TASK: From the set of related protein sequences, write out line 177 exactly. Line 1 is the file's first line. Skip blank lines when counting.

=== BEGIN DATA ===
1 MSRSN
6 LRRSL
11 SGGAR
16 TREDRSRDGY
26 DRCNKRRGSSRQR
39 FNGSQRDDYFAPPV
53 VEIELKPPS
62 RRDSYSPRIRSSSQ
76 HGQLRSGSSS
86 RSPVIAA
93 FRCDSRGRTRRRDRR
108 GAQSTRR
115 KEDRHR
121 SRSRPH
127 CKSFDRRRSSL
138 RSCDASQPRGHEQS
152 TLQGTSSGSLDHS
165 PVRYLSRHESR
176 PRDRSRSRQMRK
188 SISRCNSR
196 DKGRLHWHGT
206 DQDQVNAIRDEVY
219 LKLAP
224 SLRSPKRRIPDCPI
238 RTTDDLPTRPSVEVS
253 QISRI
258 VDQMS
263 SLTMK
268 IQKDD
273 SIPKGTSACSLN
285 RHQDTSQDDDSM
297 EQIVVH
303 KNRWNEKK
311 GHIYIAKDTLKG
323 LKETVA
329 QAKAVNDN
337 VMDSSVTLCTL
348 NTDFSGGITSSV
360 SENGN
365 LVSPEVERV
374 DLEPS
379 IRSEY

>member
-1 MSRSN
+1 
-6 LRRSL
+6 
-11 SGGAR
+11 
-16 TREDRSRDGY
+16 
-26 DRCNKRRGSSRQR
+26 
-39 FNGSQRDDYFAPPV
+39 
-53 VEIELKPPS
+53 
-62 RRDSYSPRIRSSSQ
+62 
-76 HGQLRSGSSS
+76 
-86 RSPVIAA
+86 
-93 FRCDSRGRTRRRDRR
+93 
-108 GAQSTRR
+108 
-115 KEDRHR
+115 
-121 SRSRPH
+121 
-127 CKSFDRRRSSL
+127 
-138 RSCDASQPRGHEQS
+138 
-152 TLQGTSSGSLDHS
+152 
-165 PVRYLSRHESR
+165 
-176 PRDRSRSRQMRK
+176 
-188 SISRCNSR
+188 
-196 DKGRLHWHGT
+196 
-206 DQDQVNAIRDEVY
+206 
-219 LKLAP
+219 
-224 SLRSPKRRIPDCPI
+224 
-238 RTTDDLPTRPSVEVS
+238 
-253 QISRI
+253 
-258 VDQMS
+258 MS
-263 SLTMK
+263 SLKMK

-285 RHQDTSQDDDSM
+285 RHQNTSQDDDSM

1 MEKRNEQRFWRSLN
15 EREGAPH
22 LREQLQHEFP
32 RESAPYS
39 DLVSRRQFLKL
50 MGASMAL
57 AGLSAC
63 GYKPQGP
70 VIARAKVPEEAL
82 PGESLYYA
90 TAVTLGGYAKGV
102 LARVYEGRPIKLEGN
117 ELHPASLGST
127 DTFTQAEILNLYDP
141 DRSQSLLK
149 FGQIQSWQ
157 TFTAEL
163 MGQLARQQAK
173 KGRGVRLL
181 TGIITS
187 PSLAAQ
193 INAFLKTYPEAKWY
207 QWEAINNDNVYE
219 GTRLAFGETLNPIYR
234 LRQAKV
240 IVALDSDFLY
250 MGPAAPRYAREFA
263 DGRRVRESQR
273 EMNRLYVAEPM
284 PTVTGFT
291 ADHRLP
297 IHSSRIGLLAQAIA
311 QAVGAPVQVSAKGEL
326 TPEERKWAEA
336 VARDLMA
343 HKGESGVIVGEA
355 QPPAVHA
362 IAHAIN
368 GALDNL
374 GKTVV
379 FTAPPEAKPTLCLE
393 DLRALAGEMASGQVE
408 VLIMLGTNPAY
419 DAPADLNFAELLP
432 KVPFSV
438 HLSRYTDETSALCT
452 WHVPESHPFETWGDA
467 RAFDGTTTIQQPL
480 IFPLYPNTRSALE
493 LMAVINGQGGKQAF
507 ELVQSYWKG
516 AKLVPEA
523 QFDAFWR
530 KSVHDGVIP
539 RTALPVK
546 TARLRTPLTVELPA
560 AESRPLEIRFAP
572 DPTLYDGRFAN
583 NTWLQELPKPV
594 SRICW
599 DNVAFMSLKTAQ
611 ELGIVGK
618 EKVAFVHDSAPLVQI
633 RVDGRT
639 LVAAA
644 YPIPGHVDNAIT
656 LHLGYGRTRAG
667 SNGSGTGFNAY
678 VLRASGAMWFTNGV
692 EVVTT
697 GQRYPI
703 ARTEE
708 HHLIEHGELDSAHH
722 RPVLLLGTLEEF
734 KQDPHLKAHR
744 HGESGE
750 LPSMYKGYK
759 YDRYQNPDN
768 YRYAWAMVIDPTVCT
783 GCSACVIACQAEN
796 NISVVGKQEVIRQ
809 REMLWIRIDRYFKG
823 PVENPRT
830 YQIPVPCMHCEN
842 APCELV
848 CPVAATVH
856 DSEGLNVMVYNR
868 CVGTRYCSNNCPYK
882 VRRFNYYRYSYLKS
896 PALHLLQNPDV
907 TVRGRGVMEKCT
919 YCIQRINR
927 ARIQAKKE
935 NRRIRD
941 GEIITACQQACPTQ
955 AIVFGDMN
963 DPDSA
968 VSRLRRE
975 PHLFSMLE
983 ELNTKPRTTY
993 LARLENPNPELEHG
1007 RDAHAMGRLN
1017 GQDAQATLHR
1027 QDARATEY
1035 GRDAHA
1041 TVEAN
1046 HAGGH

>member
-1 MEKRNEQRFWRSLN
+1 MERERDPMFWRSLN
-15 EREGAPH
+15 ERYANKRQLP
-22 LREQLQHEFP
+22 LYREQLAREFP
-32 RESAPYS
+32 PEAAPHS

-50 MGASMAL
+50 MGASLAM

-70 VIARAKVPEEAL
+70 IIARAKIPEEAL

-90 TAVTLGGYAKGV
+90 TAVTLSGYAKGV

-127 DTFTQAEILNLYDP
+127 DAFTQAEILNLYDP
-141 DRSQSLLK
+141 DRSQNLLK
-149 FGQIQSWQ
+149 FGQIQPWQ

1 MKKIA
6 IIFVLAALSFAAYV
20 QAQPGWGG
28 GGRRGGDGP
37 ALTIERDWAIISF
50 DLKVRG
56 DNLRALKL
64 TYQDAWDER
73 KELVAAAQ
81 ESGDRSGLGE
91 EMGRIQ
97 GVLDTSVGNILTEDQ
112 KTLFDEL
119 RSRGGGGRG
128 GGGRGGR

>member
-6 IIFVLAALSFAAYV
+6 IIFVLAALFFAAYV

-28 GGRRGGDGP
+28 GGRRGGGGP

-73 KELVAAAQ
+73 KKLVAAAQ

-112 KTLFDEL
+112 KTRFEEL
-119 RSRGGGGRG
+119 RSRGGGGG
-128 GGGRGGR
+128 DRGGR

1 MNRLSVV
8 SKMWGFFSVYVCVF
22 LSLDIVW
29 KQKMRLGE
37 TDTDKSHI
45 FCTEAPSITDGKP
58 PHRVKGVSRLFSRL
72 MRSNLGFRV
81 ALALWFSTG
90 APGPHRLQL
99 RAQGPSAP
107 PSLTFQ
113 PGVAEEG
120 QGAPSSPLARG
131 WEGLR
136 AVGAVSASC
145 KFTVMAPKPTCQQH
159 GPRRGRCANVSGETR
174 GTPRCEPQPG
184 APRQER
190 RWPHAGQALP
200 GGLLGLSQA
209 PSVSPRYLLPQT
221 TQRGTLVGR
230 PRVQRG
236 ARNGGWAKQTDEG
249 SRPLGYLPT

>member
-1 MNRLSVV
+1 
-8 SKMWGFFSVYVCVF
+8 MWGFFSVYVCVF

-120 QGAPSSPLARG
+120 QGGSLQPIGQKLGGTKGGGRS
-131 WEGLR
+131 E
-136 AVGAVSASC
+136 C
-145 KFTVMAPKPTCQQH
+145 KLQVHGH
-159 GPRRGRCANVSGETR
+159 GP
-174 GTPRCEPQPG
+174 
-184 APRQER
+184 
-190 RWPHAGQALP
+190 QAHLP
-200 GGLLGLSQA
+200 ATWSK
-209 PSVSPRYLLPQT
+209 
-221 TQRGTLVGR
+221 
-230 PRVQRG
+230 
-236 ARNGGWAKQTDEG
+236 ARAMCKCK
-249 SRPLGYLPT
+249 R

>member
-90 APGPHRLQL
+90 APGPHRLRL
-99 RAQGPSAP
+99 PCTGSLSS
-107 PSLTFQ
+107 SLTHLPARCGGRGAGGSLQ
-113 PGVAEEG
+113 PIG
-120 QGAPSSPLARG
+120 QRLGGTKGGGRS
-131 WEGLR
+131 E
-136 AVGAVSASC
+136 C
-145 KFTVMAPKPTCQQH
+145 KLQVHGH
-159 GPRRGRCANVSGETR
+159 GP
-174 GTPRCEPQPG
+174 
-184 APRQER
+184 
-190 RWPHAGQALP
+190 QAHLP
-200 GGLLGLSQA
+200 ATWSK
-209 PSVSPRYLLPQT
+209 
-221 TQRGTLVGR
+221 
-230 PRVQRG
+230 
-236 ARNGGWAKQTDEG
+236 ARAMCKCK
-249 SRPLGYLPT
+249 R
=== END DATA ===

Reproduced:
744 HGESGE